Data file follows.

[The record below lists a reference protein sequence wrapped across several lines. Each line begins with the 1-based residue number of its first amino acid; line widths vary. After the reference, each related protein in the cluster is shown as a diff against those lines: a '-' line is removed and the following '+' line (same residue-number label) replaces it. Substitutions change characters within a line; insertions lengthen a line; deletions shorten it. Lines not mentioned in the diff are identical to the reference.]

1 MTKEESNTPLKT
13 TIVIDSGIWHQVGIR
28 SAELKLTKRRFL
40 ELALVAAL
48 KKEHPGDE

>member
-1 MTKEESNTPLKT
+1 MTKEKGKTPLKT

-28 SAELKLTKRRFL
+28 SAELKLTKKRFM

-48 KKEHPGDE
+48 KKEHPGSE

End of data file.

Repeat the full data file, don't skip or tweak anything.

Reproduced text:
[The record below lists a reference protein sequence wrapped across several lines. Each line begins with the 1-based residue number of its first amino acid; line widths vary. After the reference, each related protein in the cluster is shown as a diff against those lines: a '-' line is removed and the following '+' line (same residue-number label) replaces it. Substitutions change characters within a line; insertions lengthen a line; deletions shorten it. Lines not mentioned in the diff are identical to the reference.]

1 MTKEESNTPLKT
13 TIVIDSGIWHQVGIR
28 SAELKLTKRRFL
40 ELALVAAL
48 KKEHPGDE

>member
-1 MTKEESNTPLKT
+1 MTKEKGKTPLKT

-28 SAELKLTKRRFL
+28 SAELKLTKKRFM

-48 KKEHPGDE
+48 KKEHPGSE